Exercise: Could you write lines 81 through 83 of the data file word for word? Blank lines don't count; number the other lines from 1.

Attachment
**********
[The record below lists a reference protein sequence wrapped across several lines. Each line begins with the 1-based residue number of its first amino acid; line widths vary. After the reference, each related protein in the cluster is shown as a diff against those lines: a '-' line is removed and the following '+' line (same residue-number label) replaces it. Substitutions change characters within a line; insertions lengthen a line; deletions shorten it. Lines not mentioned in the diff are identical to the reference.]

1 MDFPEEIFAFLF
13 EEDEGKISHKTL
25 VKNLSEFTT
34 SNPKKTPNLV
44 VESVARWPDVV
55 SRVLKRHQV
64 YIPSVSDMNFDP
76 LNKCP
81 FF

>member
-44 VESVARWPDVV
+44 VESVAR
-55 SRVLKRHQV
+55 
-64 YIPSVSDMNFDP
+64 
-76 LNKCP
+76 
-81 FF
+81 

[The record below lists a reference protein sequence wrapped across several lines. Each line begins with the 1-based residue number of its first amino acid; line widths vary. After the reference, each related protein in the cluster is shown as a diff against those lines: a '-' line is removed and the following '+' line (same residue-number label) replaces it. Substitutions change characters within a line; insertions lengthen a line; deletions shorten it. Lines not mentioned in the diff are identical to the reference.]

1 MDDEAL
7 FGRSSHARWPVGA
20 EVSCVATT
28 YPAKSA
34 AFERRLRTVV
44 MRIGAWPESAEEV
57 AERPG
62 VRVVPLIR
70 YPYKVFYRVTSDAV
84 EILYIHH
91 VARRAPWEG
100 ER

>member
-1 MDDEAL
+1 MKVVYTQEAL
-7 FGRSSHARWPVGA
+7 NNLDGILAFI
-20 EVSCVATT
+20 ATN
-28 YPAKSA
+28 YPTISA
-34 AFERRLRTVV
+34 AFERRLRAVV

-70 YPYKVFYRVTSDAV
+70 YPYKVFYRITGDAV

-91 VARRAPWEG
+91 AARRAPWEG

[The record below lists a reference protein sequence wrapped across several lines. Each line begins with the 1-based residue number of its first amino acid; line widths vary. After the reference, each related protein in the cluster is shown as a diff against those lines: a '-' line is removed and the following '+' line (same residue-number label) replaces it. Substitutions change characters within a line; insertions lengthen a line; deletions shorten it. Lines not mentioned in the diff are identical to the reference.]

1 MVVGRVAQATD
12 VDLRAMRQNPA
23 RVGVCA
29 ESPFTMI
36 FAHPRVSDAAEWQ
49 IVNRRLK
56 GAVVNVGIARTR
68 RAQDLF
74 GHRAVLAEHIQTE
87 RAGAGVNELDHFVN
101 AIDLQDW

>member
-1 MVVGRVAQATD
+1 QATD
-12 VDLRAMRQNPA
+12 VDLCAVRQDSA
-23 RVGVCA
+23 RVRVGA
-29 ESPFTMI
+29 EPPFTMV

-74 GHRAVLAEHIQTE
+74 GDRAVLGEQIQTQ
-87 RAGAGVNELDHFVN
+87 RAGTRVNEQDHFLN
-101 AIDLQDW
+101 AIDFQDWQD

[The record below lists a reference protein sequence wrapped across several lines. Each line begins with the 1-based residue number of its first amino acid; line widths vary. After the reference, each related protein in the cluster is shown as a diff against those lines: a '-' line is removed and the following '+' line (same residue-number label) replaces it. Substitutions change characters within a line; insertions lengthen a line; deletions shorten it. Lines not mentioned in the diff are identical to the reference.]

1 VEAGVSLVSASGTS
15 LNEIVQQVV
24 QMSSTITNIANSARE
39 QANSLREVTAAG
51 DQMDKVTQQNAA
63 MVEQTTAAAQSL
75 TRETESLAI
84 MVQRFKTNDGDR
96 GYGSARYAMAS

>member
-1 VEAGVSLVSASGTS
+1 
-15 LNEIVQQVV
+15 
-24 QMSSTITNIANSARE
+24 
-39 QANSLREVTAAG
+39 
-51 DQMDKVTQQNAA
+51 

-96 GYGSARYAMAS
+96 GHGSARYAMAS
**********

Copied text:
39 QANSLREVTAAG
51 DQMDKVTQQNAA
63 MVEQTTAAAQSL